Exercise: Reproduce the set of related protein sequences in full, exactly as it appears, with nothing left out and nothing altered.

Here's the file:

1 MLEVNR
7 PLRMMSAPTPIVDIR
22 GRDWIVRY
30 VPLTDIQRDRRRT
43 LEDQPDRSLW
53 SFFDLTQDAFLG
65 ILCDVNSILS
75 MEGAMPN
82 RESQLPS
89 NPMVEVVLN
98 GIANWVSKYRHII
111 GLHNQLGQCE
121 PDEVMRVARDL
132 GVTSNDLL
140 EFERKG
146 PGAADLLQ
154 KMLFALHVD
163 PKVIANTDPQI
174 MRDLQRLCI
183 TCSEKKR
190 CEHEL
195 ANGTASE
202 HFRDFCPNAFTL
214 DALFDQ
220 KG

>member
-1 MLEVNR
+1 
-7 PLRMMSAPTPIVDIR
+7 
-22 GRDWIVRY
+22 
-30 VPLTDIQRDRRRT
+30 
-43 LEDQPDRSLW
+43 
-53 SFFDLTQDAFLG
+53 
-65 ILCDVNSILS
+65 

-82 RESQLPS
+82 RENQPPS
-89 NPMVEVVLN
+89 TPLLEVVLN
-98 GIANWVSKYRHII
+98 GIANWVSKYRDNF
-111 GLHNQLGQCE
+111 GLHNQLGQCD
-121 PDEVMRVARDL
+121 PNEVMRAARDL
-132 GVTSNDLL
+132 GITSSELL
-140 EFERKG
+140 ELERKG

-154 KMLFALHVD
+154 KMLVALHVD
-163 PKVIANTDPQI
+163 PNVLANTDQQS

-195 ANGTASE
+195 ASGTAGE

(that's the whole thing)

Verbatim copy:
1 MLEVNR
7 PLRMMSAPTPIVDIR
22 GRDWIVRY
30 VPLTDIQRDRRRT
43 LEDQPDRSLW
53 SFFDLTQDAFLG
65 ILCDVNSILS
75 MEGAMPN
82 RESQLPS
89 NPMVEVVLN
98 GIANWVSKYRHII
111 GLHNQLGQCE
121 PDEVMRVARDL
132 GVTSNDLL
140 EFERKG
146 PGAADLLQ
154 KMLFALHVD
163 PKVIANTDPQI
174 MRDLQRLCI
183 TCSEKKR
190 CEHEL
195 ANGTASE
202 HFRDFCPNAFTL
214 DALFDQ
220 KG

>member
-1 MLEVNR
+1 
-7 PLRMMSAPTPIVDIR
+7 
-22 GRDWIVRY
+22 
-30 VPLTDIQRDRRRT
+30 
-43 LEDQPDRSLW
+43 
-53 SFFDLTQDAFLG
+53 
-65 ILCDVNSILS
+65 

-82 RESQLPS
+82 RENQPPS
-89 NPMVEVVLN
+89 TPLLEVVLN
-98 GIANWVSKYRHII
+98 GIANWVSKYRDNF
-111 GLHNQLGQCE
+111 GLHNQLGQCD
-121 PDEVMRVARDL
+121 PNEVMRAARDL
-132 GVTSNDLL
+132 GITSSELL
-140 EFERKG
+140 ELERKG

-154 KMLFALHVD
+154 KMLVALHVD
-163 PKVIANTDPQI
+163 PNVLANTDQQS

-195 ANGTASE
+195 ASGTAGE